While there is no competition at the youngest levels of youth football, as scores are not counted in a match of mini soccer and no winners or losers announced, when they get to the older stages of the game, they begin to participate in a little healthy competition. This provides the perfect chance for children to band together and develop their collaboration and cooperation skills. Together, they are taught to strive for their goal, laying out strategies and plans to help them get there and pouring as much time and effort into their goal as possible. Even those who don’t win the match, league or the competition are taught the value of losing, and are shown the healthiest ways to accept that loss and use it to fuel their next attempt.
When it comes to looking at the mental health benefits of youth football, the list is impressive. From improved focus and concentration to learning planning and strategy development skills, playing football from a young age can sharpen a wide range of cognitive behaviours that will go on to support them in other areas of their lives as well as their future. Activities such as analysing their own skills, as well as the particular strengths and weaknesses of their teammates, then using that information to determine the best ways of working collectively as one unit on the pitch is a skill that builds towards critical thinking and team leadership, both of which positively impact children.
One of the most important benefits of youth football is the development of vital motor skills. Particularly true for very young children, the specific skills needed to succeed in football, such as dribbling, running and kicking are incredibly useful for children that are still literally and figuratively finding their feet. Learning how to control their body and develop basic coordination helps them as they grow, allowing them to improve more advanced motor skills such as speed, agility, balance and strength more easily when they get older.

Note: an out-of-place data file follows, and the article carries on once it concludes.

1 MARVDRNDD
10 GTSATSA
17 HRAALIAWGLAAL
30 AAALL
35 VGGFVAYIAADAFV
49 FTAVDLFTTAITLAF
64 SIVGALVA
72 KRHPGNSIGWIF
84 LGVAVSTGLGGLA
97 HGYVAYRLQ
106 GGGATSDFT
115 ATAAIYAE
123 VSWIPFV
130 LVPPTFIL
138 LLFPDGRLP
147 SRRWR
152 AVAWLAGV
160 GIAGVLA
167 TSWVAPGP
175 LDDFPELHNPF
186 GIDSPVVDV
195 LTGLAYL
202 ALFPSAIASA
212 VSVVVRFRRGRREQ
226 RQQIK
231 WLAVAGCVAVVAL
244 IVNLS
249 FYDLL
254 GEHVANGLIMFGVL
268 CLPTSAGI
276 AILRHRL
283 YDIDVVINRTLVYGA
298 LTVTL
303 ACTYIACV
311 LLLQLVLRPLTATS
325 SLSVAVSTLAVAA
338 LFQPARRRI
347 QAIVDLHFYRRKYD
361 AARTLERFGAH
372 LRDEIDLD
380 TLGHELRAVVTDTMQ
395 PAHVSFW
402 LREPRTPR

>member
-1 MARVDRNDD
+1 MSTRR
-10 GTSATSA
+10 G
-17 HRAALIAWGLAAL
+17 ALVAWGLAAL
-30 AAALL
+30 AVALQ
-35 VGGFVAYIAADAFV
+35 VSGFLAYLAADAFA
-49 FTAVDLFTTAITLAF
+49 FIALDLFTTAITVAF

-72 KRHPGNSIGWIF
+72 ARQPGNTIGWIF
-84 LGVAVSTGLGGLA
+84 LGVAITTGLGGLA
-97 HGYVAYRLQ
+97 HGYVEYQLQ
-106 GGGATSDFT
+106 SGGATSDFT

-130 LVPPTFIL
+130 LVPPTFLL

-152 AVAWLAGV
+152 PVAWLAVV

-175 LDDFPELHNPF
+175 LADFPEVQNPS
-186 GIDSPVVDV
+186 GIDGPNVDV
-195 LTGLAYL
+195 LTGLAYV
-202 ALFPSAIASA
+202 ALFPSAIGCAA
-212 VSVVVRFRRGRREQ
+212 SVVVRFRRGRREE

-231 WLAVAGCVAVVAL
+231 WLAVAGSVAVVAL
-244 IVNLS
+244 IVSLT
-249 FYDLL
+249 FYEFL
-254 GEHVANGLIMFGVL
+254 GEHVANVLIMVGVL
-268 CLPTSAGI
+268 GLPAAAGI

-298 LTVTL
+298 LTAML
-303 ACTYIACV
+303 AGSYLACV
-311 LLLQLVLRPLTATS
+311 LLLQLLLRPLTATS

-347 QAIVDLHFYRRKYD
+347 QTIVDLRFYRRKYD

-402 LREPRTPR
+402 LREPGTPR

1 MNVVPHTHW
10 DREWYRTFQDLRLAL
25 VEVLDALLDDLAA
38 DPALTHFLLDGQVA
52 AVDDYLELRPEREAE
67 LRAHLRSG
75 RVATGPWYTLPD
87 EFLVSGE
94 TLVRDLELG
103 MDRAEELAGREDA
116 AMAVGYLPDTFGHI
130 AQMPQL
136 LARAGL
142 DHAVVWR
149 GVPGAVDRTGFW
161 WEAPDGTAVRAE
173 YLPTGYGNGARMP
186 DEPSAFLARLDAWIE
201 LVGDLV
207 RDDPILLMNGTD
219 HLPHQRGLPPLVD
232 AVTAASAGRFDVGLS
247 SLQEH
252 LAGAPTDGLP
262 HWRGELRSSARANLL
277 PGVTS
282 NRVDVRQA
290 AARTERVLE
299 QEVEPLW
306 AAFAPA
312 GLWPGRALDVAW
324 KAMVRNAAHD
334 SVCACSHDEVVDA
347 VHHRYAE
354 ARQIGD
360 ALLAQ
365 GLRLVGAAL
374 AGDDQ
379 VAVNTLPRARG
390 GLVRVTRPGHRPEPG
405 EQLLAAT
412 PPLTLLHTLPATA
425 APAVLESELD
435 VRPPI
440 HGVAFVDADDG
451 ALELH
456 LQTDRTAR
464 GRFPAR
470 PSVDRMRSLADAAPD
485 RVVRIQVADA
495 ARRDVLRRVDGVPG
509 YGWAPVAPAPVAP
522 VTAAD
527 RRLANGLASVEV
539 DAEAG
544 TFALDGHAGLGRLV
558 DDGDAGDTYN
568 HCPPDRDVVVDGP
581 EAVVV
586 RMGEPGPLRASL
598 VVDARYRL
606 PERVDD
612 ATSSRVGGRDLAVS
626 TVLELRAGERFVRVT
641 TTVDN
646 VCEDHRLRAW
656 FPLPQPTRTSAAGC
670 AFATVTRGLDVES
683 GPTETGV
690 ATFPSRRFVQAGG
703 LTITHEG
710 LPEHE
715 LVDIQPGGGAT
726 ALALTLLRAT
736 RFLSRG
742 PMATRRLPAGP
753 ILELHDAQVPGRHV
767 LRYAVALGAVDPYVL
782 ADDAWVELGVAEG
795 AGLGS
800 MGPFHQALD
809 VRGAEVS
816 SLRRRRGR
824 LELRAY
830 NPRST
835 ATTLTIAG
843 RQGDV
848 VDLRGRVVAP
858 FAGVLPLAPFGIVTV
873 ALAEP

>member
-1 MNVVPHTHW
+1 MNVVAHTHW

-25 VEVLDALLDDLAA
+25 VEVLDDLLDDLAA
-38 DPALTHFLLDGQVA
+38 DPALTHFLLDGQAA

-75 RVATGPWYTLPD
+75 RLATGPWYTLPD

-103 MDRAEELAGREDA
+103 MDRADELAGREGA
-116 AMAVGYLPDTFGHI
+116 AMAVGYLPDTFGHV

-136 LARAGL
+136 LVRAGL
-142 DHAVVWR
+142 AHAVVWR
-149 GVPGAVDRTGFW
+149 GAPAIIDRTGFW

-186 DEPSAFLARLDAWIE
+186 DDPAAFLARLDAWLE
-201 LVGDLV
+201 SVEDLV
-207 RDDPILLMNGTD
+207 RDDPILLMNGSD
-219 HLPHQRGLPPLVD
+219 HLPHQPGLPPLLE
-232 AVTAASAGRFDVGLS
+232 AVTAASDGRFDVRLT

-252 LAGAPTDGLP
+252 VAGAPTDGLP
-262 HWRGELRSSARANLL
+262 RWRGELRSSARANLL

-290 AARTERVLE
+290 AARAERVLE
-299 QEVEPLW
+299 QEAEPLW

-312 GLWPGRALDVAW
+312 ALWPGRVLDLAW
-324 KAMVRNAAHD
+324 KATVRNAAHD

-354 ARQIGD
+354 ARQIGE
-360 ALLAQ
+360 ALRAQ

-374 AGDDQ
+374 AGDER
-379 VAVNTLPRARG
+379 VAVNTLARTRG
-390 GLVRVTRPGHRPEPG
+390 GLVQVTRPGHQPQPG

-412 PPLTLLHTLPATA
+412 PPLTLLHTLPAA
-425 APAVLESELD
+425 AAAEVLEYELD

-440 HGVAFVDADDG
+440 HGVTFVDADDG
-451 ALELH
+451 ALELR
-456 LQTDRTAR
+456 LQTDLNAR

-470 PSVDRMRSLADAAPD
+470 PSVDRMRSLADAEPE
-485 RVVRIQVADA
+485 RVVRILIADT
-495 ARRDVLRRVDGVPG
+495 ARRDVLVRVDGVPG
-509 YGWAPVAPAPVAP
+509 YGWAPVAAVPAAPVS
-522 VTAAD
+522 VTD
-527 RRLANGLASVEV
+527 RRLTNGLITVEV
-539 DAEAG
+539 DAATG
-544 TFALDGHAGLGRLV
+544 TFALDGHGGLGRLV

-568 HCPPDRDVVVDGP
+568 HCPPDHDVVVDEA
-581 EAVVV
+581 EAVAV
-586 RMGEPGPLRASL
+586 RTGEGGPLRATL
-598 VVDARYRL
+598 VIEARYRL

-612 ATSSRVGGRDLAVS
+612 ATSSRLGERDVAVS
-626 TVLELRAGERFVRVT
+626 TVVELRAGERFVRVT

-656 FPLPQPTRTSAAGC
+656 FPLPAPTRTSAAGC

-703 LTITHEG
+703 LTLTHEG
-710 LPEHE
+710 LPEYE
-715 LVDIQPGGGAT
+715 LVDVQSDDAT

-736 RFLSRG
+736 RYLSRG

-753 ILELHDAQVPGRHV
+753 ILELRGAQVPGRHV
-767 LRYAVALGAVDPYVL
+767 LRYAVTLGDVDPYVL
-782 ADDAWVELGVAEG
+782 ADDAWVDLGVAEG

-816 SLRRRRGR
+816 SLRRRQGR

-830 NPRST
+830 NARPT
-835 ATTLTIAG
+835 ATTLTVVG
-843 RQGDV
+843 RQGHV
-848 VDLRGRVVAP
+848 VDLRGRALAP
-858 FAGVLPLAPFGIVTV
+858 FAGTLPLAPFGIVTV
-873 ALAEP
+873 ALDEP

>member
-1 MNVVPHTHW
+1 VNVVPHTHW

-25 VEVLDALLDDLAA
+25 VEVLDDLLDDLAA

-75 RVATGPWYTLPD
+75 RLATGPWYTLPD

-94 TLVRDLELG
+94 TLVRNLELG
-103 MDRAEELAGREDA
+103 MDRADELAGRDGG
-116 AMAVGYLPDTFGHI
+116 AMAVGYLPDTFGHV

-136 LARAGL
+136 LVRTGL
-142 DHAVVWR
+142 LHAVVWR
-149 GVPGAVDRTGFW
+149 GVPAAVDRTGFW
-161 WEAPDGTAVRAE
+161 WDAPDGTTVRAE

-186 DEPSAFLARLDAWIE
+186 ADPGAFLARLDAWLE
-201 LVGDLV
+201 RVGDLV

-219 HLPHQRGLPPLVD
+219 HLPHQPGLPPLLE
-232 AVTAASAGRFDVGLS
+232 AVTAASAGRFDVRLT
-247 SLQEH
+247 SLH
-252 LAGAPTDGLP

Beyond this, there is also the obvious benefit of football, and sport in general, of improving a child’s general fitness. Due to the specific skills needed for football, kids are also given regular opportunities to forge connections between the mind and the body, particularly when they are practicing passing skills or aiming while taking penalty shots.
Last, but by no means least, youth football boasts a wide range of personal benefits for children that should never be overlooked. Confidence, self-esteem and a sense of belonging are all associated with playing football from a young age, and help to ensure children are happy, both in themselves and with their life. It also pays to remember that football is fun! If your child truly loves the game, whether they enjoy the challenge, the activity or just spending time with friends, they will be able to make the most of the mood boosting and stress busting side effects of football.
If your child is already reaping the benefits of playing youth football or are showing signs of wanting to get involved in the game, make sure you have everything they need for safe, fun play with the collection of youth football kits at Avec Sport. Completely unisex to ensure everyone can take part, our kids team kits are comfortable, cusomisable and high-quality. Browse the full range of kids jerseys, shorts and socks online or take a look through our adult-sized customisable hoodies, perfect for wearing to their matches to show your support.